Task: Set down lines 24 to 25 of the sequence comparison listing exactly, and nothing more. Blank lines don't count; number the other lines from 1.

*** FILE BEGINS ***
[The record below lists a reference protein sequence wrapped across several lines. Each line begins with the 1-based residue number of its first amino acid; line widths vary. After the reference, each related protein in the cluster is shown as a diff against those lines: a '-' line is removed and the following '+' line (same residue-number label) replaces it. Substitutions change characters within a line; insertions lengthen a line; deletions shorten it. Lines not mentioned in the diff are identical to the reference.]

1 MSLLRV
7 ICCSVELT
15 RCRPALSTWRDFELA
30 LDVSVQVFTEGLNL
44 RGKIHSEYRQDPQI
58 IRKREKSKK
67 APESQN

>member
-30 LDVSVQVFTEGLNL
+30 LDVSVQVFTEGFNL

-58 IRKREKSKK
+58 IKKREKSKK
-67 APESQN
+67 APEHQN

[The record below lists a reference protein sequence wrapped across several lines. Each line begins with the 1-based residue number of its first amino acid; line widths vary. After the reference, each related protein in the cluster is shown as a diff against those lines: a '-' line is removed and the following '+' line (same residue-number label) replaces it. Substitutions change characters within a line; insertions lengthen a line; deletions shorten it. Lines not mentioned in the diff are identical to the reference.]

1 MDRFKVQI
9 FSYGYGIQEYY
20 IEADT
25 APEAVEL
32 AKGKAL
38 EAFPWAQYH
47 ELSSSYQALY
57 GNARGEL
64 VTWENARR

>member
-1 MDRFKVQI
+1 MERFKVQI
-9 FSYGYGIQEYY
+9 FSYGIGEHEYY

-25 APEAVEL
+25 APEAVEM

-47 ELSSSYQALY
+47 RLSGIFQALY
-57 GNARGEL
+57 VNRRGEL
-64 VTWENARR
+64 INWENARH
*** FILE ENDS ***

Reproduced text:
57 GNARGEL
64 VTWENARR